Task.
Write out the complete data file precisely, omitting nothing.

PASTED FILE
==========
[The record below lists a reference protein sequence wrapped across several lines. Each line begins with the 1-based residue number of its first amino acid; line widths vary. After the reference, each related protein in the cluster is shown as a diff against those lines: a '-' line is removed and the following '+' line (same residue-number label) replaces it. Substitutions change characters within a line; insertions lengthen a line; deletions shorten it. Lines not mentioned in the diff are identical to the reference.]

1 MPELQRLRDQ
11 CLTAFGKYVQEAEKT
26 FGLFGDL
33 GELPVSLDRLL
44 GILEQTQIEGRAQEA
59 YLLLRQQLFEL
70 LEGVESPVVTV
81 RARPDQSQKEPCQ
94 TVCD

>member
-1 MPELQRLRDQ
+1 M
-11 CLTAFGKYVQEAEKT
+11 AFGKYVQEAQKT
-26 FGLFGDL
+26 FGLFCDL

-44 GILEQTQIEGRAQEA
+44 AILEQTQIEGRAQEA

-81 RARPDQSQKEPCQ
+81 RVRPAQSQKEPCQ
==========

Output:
[The record below lists a reference protein sequence wrapped across several lines. Each line begins with the 1-based residue number of its first amino acid; line widths vary. After the reference, each related protein in the cluster is shown as a diff against those lines: a '-' line is removed and the following '+' line (same residue-number label) replaces it. Substitutions change characters within a line; insertions lengthen a line; deletions shorten it. Lines not mentioned in the diff are identical to the reference.]

1 MPELQRLRDQ
11 CLTAFGKYVQEAEKT
26 FGLFGDL
33 GELPVSLDRLL
44 GILEQTQIEGRAQEA
59 YLLLRQQLFEL
70 LEGVESPVVTV
81 RARPDQSQKEPCQ
94 TVCD

>member
-1 MPELQRLRDQ
+1 M
-11 CLTAFGKYVQEAEKT
+11 AFGKYVQEAQKT
-26 FGLFGDL
+26 FGLFCDL

-44 GILEQTQIEGRAQEA
+44 AILEQTQIEGRAQEA

-81 RARPDQSQKEPCQ
+81 RVRPAQSQKEPCQ